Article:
United States of America, Appellee, v. James Bayless, Appellant, 940 F.2d 300 (8th Cir. 1991)Annotate this Case
James C. Ochs, argued (Clifford Schwartz, on brief), St. Louis, Mo., for appellant.
Howard J. Marcus, St. Louis, Mo., for appellee.
Before BOWMAN and FRIEDMAN* , Circuit Judges, and HENLEY, Senior Circuit Judge.
BOWMAN, Circuit Judge.
Appellant James Bayless was convicted by a jury of conspiring to distribute cocaine, and possessing it with the intent to distribute it. He was sentenced to ten years in prison. On appeal, he challenges both his conviction and his sentence. We affirm.
On June 3, 1988, Donald McCloskey, John McConnell, Damon Dobbins, Deborah Byrne, David Dixon, and Bayless were indicted for conspiracy to possess marijuana and cocaine with intent to distribute. McCloskey, McConnell, Dobbins, and Byrne were in custody within five days of the indictment and were taken to trial without Dixon or Bayless, neither of whom could be found. On February 9, 1989, all four were convicted.
Unbeknownst to the U.S. Marshal service or the Drug Enforcement Agency, Bayless had been living under the name of "Jonathan Delmonico" in Florida since 1985.1 On November 22, 1988, he was arrested under that name on a state drug charge, but because he agreed to cooperate with the authorities, he was released from custody on a reduced bond. It was not until July 18, 1989, that the Florida authorities learned that Jonathan Delmonico was, in fact, James Bayless and that he was wanted on a Federal warrant from the Eastern District of Missouri. Upon learning this, they again placed him under arrest. Two days later they took him before a state judge. That same day his bail bondsman formally surrendered his bond, and the following day the U.S. Marshal's Office filed a detainer against him with the Florida authorities. On July 31, 1989, his Florida bond was revoked pursuant to a motion by the state of Florida.
As a consequence of the above proceedings, Bayless remained in custody in Florida until his acquittal on the state charge in the early part of February 1990. At that time, the United States Marshals again arrested him and returned him to the Eastern District of Missouri. There he was arraigned and his trial date was set for May 21, 1990. The magistrate2 ordered that he be held without bond. Then, less than two weeks before his scheduled trial date, the government filed a superseding indictment, to which Bayless responded by filing his first motion for a continuance. The District Court3 granted this motion and reset the trial date for July 2, 1990. Meanwhile, the court conducted a hearing to reconsider whether Bayless should be held without bond. It later fixed his bond at $100,000. On June 14, 1990, Bayless posted bond and was released. Shortly thereafter the District Court moved the trial date to July 5, 1990.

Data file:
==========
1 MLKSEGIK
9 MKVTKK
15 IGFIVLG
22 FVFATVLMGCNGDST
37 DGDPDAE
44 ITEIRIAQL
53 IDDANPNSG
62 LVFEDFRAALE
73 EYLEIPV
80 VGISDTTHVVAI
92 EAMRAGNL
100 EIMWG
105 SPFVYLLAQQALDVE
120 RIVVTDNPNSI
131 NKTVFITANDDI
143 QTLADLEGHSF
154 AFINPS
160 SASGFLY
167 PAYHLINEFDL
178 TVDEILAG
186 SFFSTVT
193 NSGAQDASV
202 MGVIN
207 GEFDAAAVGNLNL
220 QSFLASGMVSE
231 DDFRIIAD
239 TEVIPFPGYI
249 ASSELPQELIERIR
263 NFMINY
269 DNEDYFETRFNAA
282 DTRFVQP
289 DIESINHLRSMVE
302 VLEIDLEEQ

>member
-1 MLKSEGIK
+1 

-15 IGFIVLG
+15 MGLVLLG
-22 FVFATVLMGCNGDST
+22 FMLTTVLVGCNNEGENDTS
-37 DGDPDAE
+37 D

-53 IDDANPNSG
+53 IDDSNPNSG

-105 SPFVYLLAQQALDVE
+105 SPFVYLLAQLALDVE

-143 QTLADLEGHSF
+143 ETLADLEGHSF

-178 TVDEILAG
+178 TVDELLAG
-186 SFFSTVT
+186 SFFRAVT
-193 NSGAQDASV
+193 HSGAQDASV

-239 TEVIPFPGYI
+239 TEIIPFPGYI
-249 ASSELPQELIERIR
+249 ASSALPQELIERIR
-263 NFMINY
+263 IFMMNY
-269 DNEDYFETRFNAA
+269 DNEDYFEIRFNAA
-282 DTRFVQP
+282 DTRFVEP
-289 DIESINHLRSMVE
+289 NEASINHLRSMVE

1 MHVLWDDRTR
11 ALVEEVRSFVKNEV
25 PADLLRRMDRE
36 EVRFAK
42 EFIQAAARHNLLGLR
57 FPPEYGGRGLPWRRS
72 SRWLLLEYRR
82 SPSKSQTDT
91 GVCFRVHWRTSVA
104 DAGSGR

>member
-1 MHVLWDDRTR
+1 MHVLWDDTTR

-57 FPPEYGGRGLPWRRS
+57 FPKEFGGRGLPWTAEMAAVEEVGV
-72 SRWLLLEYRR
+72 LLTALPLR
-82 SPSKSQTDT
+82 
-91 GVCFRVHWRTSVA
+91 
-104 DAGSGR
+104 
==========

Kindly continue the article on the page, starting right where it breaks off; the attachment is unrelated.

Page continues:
On July 3, Bayless again moved for a continuance, arguing that he had "reason to believe that he could locate Dixon and could force him to testify." Appellant's Brief at 26. He did not explain how he proposed to accomplish these tasks, given that Dixon was one of Bayless's indicted co-conspirators and had been a fugitive since he was indicted in June 1988, nor did he provide the court with an affidavit of Dixon's expected testimony. Two days later, on the first day of trial, the District Court denied Bayless's motion for a continuance.
After a two-day trial the jury found Bayless guilty. The District Court denied his motion for a new trial and sentenced him to ten years in prison without parole. On appeal he argues first, that the District Court abused its discretion when it denied his July 3 motion for a continuance; second, that the District Court lacked jurisdiction to hear the case; third, that irrelevant and prejudicial testimony and exhibits were admitted erroneously into evidence; and fourth, that the District Court violated his constitutional rights by failing to credit his sentence for the time that he was held in jail, without bond, in both Florida and Missouri. We disagree with Bayless's first three arguments, and we find his fourth argument is not properly before us. We therefore affirm his conviction and sentence.
Bayless's argument that the District Court abused its discretion by denying his motion for a continuance is meritless. In support of his position he argues that the government violated Rules 5 and 9 of the Federal Rules of Criminal Procedure by failing promptly to take him before a federal magistrate after his July 18, 1989 arrest.4 He also argues that the government violated his rights under the Fifth and Eighth Amendments by directing the Florida authorities to hold him without bond.5 Finally, he argues that his rights under these amendments were violated further in the Eastern District of Missouri where he was not permitted to post bond until three weeks before his trial.6 He asserts that the cumulative effect of these violations somehow impaired his ability to locate Dixon, who, he claims, would have provided testimony essential to his defense. Accordingly, he concludes that it was an abuse of discretion for the District Court to deny his motion for a continuance.7 Bayless's position is unsound.